But that’s what I went to film school for and that’s the Sundance world that I kind of been in. So I’m familiar with that. And there’s a bit of a merge there. And we can talk about tko. Waititi is a really great example of that because he came out of the indie film world. He was a Sundance kid, and then he started doing more prolific stuff. And while I was touring for quasi handling social media for the broken lizard guys, that’s one of the conversations we had with their, one of the Searchlight VPs of publicity. And she was like, yeah, Tika, he does one for us, we do one for him. You do Thor, you want to do Thor? Awesome. We’ll make invisible Hitler. And it’s a way for them to incentivize. But I would say Clin Eastwood, I would say even look at Christopher Nolan, that’s the way it works. You get this deal at these big studios, I’ll make your billion dollar film, and then they let you make the film you want to make, and one is going to make a ton of money, may win some awards, the other one’s going to win some awards because they have the talent.

Michael Jamin:
So if it’s your aspiration for me, just the thought of working film, you go, okay, I’ll write a film and maybe I can sell it. But then, okay, then how many times are you going to sell a, it is hard to sustain that career. Whereas in television, oh, I know there’s a TV show and maybe they have whatever, 10 or 13 episodes a season that sounds like you can make a living that sounds like you’re working more steadily. And when I broke in, by the way, it’s 22 episodes, so I was like, oh, okay, these people work all the time. And for 10 seasons, that sounds to me that was the lure of a steady paycheck was in television, maybe less so today, but certainly more so than being a filmmaker.

Phil Hudson:
Yeah, that’s fascinating. One thing that’s standing out to me from this conversation really just echoes what you’ve been saying throughout the history of the podcast, and we’re approaching two years of this podcast, and that is you have to get out and do it yourself. Nobody’s going to do it for you. You can’t rely on anybody else. You have to get up and do it. And even the gre Gerwig, the Tiger Boy, tee Tees, they had a name for themselves as filmmakers before the big studio came with the big bag of money. They were the value, and that’s where they came to take advantage of them, right? Yeah. Greta Gerwig has the way to make her film stand out in her way and her style, and that’s why it’s a big hit. I don’t think it’s largely because it’s Barbie, it’s because of what she did with Barbie that made it work. But that’s something she has honed and developed over years and years and years of hard work before she hit it big.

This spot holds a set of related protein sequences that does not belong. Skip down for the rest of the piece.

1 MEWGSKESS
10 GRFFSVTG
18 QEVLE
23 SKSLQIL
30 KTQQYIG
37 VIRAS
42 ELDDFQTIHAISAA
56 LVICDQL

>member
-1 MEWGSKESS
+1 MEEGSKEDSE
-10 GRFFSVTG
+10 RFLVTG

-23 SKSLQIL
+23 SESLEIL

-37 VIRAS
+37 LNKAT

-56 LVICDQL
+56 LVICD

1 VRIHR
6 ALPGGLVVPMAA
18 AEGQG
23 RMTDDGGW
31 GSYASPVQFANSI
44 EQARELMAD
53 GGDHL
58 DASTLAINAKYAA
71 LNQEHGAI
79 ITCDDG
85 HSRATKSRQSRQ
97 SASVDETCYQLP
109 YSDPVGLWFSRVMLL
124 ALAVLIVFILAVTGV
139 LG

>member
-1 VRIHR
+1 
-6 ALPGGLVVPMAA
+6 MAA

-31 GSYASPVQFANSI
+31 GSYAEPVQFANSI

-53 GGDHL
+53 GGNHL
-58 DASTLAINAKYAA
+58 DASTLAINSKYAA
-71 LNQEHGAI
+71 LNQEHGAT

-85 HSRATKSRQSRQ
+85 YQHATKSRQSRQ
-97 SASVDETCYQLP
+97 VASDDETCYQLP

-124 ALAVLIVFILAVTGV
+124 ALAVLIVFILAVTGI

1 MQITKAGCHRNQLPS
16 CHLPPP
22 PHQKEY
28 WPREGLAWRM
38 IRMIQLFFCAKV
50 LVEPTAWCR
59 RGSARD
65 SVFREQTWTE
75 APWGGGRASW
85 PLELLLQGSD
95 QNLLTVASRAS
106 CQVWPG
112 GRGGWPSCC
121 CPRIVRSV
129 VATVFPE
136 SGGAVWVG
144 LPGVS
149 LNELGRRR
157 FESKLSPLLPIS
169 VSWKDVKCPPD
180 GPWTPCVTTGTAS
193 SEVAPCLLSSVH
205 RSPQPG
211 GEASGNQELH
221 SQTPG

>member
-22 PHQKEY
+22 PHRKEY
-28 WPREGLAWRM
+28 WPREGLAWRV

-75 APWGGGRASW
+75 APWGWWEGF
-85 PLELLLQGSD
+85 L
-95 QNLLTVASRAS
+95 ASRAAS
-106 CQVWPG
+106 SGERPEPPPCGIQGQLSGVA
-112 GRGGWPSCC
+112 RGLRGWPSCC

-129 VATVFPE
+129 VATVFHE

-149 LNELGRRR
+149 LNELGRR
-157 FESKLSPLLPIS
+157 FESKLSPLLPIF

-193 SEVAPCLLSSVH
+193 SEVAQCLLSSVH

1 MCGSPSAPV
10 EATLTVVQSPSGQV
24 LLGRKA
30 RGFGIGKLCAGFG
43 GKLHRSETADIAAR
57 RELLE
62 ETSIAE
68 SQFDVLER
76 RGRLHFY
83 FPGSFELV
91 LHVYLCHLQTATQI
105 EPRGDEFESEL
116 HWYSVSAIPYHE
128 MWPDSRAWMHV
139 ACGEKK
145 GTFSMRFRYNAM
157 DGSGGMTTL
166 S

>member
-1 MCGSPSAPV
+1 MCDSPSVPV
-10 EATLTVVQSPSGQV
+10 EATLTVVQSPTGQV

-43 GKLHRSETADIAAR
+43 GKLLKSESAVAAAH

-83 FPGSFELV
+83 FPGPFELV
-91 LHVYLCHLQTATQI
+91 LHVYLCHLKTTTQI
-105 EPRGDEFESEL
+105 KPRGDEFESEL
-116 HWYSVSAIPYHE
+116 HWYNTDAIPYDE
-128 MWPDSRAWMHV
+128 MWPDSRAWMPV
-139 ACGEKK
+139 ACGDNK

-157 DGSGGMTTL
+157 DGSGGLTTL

Michael Jamin:
And also my friend Chrissy Stratton, who I’m going to have back on the podcast at some point, we had her run before. So I met her on King of the Hill. She’s a writer on King of the Hill. But then she went on to a very long career, almost as long as mine, working in various TV shows. She might be just one or two years behind me, pretty much equal. And she works all the time in tv, but she had this film that she’s been dreaming about for whatever, 10 or 15 years and then decided, you know what? I’m just going to make a short. And so on her own dime. And she raised the money. She’s a successful TV writer, but in film, she’s the no one. So she started from scratch and she called in a lot of favors and shot a movie on by raising her own money, real low budget.
And we’ll talk more about this journey and why she’s doing it, but it’s not like, even though she’s big in tv, she’s a no one in film. So it’s kind of a level playing field. And one of the thing, well, I know I’m jumping around, but I just so you’re aware, as I mentioned about creative control in film, well, lemme tell you about the experiences that I went through. So my writing partner and I, we wrote a writing sample, a feature sample. I was dreaming it was going to get sold, but he was like, it’s not going to get sold, whatever. But I was like, maybe it will. We wrote a sample, our agent shopped it around, no one bought it as predicted, but there was a producer who was very interested in working. He’s like, this is great. We can’t it, but let’s try coming up with some ideas together and sell those.
And so we worked with this producer and we wound up selling two more ideas, but every step of the way, it was kind of exhausting. We’re coming up with ideas, we’re writing drafts, we’re giving it to him. He’s got notes we’re not getting, and you’re doing, it’s called free revisions. You’re doing notes after notes. We sold it to the studio, but the producer is basically the gate. So until the producer’s happy with the draft, the studio will never see it. And so this is what free revisions is. So you’re doing constant rewrites for the producer.

Phil Hudson:
This is a big deal for the W G A, by the way. It’s a very big deal. It’s part of the strike too.

Michael Jamin:
Yeah. I don’t know what’s going to obviously happen with it. And you’re doing a lot of free work, which you’re not getting paid obviously, and the studio’s not seeing any of it. And then you get finally the producer’s happy, you give it to the studio and then the studio has notes and then, okay, now you’re again. So they say, do a revision. And again, you go back, you start doing the revision, you’ve turned into the producer and the producer’s like, eh, I don’t think it’s good enough fellas. I need to do more work and more work. And then finally you turn that revision to the studio. I was at one point producer who I liked quite a bit, really good guy, but he also had development people working under him. So at one point his development person left, he brought in a new one, and now this new person has a new direction that we’re going, oh my God.